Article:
Robin Williams made laughter his legacy. Learning that he lived with enough emotional pain to cause him to end his life is extremely sad, and has a lot of us feeling things. Is it the irony, that he brought joy to others, while holding internal hurt himself? Is it the contradiction that he appeared happy, but wasn’t? Is it the clash of celebrity and fragility? Or is it the CRY to be real, with ourselves and with others? I think it’s each of those things, (and more, of course) that has us feeling down about his death, but I’m going to focus on the last one. Being real with ourselves and others, in the face of depression*, melancholy, sadness, grief, sorrow, and other not-happy emotions that our culture loves to hate.
Sadness visits to slow us down.
To catch and keep our healing attention
on a hurt -- our own, or someone else’s.
To mature our palate with the taste of bitter.
To tenderize our toughness, and humble our harshness.
Sometimes, you’d swear the sadness will slay
and obliterate you. Or suck out all your hope-juice
and leave you a dehydrated shell of a person. Sometimes,
it ruthlessly does. But it can also sink you to the bottom
of your own ocean floor… where there are undiscovered
strengths waiting to be found by you. But you gotta dive.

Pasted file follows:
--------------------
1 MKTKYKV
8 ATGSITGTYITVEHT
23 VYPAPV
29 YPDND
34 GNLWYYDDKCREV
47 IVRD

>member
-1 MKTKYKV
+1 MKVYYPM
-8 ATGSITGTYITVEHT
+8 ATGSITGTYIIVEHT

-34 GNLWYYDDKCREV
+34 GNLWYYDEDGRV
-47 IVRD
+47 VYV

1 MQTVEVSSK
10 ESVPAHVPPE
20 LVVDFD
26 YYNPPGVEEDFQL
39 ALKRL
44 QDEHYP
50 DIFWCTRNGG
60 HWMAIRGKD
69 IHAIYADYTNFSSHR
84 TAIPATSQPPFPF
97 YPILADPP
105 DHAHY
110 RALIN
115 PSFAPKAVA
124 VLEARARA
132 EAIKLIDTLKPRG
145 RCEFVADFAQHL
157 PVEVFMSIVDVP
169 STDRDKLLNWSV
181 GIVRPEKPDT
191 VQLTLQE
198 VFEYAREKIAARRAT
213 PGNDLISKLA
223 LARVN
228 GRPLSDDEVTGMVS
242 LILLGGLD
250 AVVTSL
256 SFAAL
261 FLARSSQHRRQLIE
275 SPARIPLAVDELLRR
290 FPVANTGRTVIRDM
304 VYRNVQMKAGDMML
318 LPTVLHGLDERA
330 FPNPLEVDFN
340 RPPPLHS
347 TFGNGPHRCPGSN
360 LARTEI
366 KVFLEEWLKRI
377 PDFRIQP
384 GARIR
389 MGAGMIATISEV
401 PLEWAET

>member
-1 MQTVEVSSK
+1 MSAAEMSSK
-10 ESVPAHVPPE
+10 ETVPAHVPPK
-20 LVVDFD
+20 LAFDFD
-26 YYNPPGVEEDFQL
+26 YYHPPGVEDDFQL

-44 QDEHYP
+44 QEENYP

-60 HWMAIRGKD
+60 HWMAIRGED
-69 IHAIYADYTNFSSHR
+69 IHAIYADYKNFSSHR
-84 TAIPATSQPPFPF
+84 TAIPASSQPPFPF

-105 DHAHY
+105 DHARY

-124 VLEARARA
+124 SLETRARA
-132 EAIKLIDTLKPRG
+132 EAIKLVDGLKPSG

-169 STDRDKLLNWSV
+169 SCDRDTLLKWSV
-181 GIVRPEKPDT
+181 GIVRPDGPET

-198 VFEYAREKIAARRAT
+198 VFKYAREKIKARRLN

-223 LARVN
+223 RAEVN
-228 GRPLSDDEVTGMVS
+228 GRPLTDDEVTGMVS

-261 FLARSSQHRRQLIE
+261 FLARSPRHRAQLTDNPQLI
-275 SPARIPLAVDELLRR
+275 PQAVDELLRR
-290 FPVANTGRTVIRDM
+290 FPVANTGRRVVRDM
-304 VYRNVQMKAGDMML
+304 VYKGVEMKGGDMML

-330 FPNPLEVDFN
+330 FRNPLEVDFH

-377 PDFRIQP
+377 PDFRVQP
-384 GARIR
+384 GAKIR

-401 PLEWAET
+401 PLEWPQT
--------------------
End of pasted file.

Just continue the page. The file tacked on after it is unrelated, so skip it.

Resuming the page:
And here’s something else: You can get good at sitting
with sadness, and learn to aim it at something you’d like
to destroy. Then, like salt on ice, that sadness will burrow
its heat into the thing you choose to melt.
Or, you can use it to create something beautiful.
Or delicious. Or useful. Sadness is a NATURAL PART OF LIFE
that, for me, has been easier to manage, than the strong
social pressure to be happy all the flippin’ time.
That nagging pressure just encourages fakery and repression.
But a door is opening for us all to enjoy deeper, more
authentic connection based on what is real.
Sadness doesn’t need to be pepped up with egg-yolk yellow,
and engineered smiles that hide shadows and secrets
that are growing grotesque in the dark. They crave air and light, too.
I’m not romanticizing sadness, but legitimizing it.
I’m asking that we please stop shooing, shunning
and shaming unhappiness. Diagnosed, or not.
Medicated, or not. Long therapeutic history, or not.
Emotions distinguish us from other life forms and, have you noticed?
We’re kind of… emotionally STUNTED. Uncomfortable and awkward
with intimacy. Shielding, blocking, deflecting, avoiding, masking,
hiding, pretending, distancing… all while *hungry* for true connection,
but scared to let our real face and whole heart show, because we know
the rules of domesticated happiness. But when we hear the crackle
from an illusion shattered, it's a good time to press “reset” if we want.
I get bummed too, Robin.
He held both light and shadow.
Like we all do.
May he rest in peace.
* Learn more about depression here.
The question "How are you?" is PROFOUND.
But it has been watered-down to a synonym for "Hello."
Forced or fake auto-responses of obligated okay-ness are expected.
(And if you are going through something tragic, it really doesn't matter! Every social encounter OPENS with this well-established Ritual of Insincerity.)
The question "How are you?" prompts an answer that begins with "I AM _____________."
This means many times each day, you are invited to SPEAK THE MOST POWERFUL STATEMENT that can be spoken of yourself.
And the socially-expected thing to do, is be QUICK + SLICK with your answer.
For a change... TAKE YOUR TIME, and tell your truth. ✍🏾